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Beware of deposit specials


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Beware of deposit specials

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Depositspecials are coming back in vogue, and small banks might need to be wary offollowing promotional offers made by their larger counterparts.

Smallbanks have already started to see their larger counterparts raise rates oncertain deposit products. The overall changes in deposit rates thus far havebeen minimal, even with short-term rates climbing since the fall of 2015 aheadof the Fed's decision to increase short-term rates late in the year. SNL data shows that deposit rates have only risen a few basispoints through the first few months of 2016. The cost of the industry'sinterest-bearing deposits declined 3 basis points in 2015 from-year ago levels,but those costs appear to be rising at a number of banks with more than $50billion in assets, which are subject to the liquidity coverage ratio, or LCR.

LCRbanks are likely to prize retail deposits as the rate cycle moves forward.Those institutions are required to hold high-quality liquid assets that can bequickly converted into cash nearly equaling or exceeding projected net cashoutflows during 30 days of financial stress. The LCR treats retail deposits farmore favorably, assigning slower outflow rates to those funds.

Anumber of bankers and observers, including SNL, have argued that the LCR will encourage big banksto defend and pay up for retail deposits, particularly as rates move higher. DavidSweeney, managing director at Chatham Financial, said at the SNL CommunityBankers Conference in late March that the industry is starting to see bankswith more than $250 billion in assets offer relationship retail accounts withattractive rates. He said some of those institutions have paid as much as 60 to80 basis points on money balances as low as $25,000. That compares to theaverage rate of 20 basis points currently being offered on $25,000 money marketaccounts, according to SNL data. Customers looking to take advantage of thoseoffers need to swipe their credit or debit card three to five times a month,Sweeney said.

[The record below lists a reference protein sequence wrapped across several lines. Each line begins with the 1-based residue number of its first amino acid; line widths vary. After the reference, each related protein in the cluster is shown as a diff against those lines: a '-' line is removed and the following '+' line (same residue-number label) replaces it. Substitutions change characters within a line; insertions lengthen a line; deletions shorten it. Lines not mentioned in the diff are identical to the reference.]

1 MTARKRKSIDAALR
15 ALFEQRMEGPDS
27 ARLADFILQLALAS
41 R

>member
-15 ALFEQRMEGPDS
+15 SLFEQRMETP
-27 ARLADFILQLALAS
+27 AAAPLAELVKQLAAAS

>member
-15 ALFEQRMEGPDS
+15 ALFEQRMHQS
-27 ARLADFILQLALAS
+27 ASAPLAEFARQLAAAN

Thosenew offers seemed less common in 2015. The median cost of interest-bearingdeposits at banks with more than $250 billion in assets dipped 1 basis point in2015, but the median cost of interest-bearing deposits at banks with assetsbetween $50 billion and $250 billion actually rose 2 basis points during thesame period. No other group of banks, when breaking the industry down by keyregulatory thresholds, reported increases in deposits costs last year.

Itis commonly held that large banks are rate-setters in the market since theycontrol so much of the deposit market — LCR banks held more than 70% of thenation's deposits at year-end 2015. Smaller banks, meanwhile, are consideredrate-takers and will have to react to their larger counterparts.

Still,some bankers and advisers have cautioned that smaller institutions should bemindful of not chasing after rates and instead focus on building corerelationships. Bankers and advisers in attendance at the WIB Annual Conferencefor Bank Presidents, Senior Officers & Directors on April 3-6 certainlyheld that position, and discouraged the idea of running rate specials to builddeposit relationships. They said any depositor simply chasing rates is not acore customer, and insisted that core deposits remain the true value of anyfranchise. They acknowledged that building core deposits, though, remains oneof the hardest things to do.

ChrisNichols, chief strategy officer at Davenport, Fla.-based 's bank unit,said any bank running a deposit special not only makes their customers morerate-sensitive, but teaches their employees a bad lesson as well. Rather thanencouraging their bankers to focus on the relationship, they are teaching themto focus solely on the rate.

Communitybanks often tout their ability to win new business through superior service. Ifa bank is offering a rate special, the only thing superior a bank is offeringis the rate, Nichols argued.

Smallbanks might not have to be rate-chasers in the near term either. Right now,small banks, those with less than $1 billion in assets, arguably have excessliquidity on their balance sheets, reporting a median loan-to-deposit of 77.12%at year-end 2015. If larger banks increase deposit rates and attract customers,most smaller institutions have the capacity to let some of their depositfunding run off their books.